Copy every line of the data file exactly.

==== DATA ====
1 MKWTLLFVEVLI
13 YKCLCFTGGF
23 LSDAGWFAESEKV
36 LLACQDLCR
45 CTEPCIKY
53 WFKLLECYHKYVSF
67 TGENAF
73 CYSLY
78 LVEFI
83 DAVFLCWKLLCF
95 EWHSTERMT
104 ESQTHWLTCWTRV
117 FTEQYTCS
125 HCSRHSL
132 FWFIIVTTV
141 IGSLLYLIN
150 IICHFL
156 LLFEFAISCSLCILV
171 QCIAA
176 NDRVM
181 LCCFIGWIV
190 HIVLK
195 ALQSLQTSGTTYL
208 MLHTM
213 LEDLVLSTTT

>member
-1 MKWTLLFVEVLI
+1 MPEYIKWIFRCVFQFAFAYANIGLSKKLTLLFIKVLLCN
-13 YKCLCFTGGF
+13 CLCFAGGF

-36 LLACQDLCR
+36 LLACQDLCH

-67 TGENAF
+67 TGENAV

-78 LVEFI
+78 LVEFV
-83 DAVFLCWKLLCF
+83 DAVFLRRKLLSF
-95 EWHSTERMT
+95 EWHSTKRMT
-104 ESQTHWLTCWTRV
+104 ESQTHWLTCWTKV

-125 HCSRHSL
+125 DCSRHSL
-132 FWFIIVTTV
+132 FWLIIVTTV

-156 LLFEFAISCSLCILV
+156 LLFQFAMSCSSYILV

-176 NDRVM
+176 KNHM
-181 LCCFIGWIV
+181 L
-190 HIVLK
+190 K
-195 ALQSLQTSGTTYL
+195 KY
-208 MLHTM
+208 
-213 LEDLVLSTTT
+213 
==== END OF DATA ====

1 MKWTLLFVEVLI
13 YKCLCFTGGF
23 LSDAGWFAESEKV
36 LLACQDLCR
45 CTEPCIKY
53 WFKLLECYHKYVSF
67 TGENAF
73 CYSLY
78 LVEFI
83 DAVFLCWKLLCF
95 EWHSTERMT
104 ESQTHWLTCWTRV
117 FTEQYTCS
125 HCSRHSL
132 FWFIIVTTV
141 IGSLLYLIN
150 IICHFL
156 LLFEFAISCSLCILV
171 QCIAA
176 NDRVM
181 LCCFIGWIV
190 HIVLK
195 ALQSLQTSGTTYL
208 MLHTM
213 LEDLVLSTTT

>member
-1 MKWTLLFVEVLI
+1 MPEYIKWIFRCVFQFAFAYANIGLSKKLTLLFIKVLLCN
-13 YKCLCFTGGF
+13 CLCFAGGF

-36 LLACQDLCR
+36 LLACQDLCH

-67 TGENAF
+67 TGENAV

-78 LVEFI
+78 LVEFV
-83 DAVFLCWKLLCF
+83 DAVFLRRKLLSF
-95 EWHSTERMT
+95 EWHSTKRMT
-104 ESQTHWLTCWTRV
+104 ESQTHWLTCWTKV

-125 HCSRHSL
+125 DCSRHSL
-132 FWFIIVTTV
+132 FWLIIVTTV

-156 LLFEFAISCSLCILV
+156 LLFQFAMSCSSYILV

-176 NDRVM
+176 KNHM
-181 LCCFIGWIV
+181 L
-190 HIVLK
+190 K
-195 ALQSLQTSGTTYL
+195 KY
-208 MLHTM
+208 
-213 LEDLVLSTTT
+213 